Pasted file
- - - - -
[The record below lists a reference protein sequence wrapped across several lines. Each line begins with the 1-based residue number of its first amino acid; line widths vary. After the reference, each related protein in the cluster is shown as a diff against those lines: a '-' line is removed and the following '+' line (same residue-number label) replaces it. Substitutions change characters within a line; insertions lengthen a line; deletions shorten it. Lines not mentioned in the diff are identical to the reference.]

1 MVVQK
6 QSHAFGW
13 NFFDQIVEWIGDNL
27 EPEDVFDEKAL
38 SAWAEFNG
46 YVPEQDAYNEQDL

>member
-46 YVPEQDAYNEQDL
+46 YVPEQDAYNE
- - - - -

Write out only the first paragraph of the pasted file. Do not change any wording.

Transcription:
[The record below lists a reference protein sequence wrapped across several lines. Each line begins with the 1-based residue number of its first amino acid; line widths vary. After the reference, each related protein in the cluster is shown as a diff against those lines: a '-' line is removed and the following '+' line (same residue-number label) replaces it. Substitutions change characters within a line; insertions lengthen a line; deletions shorten it. Lines not mentioned in the diff are identical to the reference.]